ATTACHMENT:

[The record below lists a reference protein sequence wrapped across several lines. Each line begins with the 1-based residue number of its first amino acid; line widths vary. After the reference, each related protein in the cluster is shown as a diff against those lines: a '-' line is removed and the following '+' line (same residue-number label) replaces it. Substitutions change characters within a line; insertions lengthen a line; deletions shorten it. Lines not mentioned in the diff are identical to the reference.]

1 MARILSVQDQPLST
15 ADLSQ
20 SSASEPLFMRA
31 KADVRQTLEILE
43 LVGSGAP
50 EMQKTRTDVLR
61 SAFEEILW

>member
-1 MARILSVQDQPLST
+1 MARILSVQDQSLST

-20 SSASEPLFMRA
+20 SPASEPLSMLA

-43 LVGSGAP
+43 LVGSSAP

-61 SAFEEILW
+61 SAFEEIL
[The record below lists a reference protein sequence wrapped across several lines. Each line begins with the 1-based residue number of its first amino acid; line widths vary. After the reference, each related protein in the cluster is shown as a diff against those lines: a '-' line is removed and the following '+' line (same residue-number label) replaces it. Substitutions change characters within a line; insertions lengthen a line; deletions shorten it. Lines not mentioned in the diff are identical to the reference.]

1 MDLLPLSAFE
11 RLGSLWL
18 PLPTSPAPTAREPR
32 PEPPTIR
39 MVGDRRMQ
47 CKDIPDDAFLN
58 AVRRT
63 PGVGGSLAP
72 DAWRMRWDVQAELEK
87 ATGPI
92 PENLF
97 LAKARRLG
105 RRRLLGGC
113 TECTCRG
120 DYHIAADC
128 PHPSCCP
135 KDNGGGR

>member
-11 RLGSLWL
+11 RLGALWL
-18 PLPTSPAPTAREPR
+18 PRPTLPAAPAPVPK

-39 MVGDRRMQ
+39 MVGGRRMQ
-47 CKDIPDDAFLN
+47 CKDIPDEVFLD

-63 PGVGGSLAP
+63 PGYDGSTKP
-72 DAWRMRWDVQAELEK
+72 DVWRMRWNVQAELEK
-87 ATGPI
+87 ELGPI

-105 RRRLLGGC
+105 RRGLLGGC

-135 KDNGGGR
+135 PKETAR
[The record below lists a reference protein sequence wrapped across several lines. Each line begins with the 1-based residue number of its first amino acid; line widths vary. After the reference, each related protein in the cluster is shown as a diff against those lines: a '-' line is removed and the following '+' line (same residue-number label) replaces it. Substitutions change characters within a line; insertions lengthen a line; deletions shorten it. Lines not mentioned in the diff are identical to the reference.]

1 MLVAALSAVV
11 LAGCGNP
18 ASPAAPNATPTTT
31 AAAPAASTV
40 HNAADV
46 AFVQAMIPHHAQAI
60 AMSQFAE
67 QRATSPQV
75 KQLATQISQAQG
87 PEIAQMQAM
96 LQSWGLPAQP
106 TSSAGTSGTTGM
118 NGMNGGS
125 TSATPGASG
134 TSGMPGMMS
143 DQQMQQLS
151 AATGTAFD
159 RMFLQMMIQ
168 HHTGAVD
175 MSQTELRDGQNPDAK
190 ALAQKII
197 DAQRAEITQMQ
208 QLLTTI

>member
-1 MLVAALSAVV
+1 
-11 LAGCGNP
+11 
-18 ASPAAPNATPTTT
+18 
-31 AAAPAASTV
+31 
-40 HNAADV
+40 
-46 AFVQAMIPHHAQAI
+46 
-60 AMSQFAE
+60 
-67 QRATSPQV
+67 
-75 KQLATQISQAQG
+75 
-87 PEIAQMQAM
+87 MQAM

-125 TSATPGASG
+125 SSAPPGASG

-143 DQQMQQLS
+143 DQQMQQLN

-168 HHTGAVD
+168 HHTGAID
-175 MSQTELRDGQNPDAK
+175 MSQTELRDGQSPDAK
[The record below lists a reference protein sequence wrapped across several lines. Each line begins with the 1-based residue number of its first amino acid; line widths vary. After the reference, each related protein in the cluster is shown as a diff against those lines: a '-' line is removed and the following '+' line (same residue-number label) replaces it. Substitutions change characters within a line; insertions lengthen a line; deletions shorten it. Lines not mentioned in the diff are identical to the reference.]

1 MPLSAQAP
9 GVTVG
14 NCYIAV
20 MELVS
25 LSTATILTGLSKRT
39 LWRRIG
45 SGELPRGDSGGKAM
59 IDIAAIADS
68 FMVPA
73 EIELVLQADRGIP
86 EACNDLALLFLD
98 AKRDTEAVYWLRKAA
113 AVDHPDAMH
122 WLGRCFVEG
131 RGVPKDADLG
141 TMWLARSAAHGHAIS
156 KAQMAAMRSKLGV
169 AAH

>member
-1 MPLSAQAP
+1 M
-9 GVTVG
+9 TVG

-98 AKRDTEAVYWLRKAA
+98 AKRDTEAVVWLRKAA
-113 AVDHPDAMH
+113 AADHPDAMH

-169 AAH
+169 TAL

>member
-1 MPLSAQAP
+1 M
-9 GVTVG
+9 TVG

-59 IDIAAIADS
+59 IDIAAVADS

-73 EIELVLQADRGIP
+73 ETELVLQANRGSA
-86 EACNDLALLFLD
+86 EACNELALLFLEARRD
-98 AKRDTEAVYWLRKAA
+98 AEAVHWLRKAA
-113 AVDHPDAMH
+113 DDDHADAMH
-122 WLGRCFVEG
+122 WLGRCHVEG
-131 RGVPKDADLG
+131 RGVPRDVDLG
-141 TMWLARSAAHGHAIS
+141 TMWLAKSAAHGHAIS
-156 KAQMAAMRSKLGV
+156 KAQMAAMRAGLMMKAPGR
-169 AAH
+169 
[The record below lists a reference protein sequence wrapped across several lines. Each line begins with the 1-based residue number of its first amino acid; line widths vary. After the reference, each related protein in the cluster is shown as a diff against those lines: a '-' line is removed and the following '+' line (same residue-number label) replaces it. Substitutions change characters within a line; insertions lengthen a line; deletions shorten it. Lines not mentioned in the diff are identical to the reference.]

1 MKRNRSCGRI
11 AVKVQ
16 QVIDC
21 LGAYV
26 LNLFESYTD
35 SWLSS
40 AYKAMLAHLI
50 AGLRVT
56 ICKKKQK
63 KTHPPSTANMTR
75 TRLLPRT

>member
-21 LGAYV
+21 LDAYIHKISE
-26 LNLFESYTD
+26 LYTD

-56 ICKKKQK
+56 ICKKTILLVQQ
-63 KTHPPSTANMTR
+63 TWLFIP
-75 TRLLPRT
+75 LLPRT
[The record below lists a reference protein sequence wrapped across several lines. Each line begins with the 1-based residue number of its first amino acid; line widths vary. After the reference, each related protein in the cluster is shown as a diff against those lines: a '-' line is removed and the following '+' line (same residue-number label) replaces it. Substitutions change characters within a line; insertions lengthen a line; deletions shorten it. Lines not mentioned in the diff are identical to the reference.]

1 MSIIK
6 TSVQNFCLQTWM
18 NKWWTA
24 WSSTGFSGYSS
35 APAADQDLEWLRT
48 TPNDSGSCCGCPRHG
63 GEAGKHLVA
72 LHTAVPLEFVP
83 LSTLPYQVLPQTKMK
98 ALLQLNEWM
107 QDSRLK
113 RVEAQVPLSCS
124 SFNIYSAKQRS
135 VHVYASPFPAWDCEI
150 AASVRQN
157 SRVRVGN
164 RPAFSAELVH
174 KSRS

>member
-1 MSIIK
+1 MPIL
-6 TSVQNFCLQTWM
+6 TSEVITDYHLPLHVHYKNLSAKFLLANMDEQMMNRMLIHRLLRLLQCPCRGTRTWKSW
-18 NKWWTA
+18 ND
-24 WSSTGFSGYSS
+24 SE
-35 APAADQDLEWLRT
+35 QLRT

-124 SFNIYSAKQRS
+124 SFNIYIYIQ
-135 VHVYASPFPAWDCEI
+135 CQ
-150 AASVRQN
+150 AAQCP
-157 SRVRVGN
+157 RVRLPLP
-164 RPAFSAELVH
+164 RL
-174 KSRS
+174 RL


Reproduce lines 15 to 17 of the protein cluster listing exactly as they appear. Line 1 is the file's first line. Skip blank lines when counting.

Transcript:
+43 LVGSSAP

-61 SAFEEILW
+61 SAFEEIL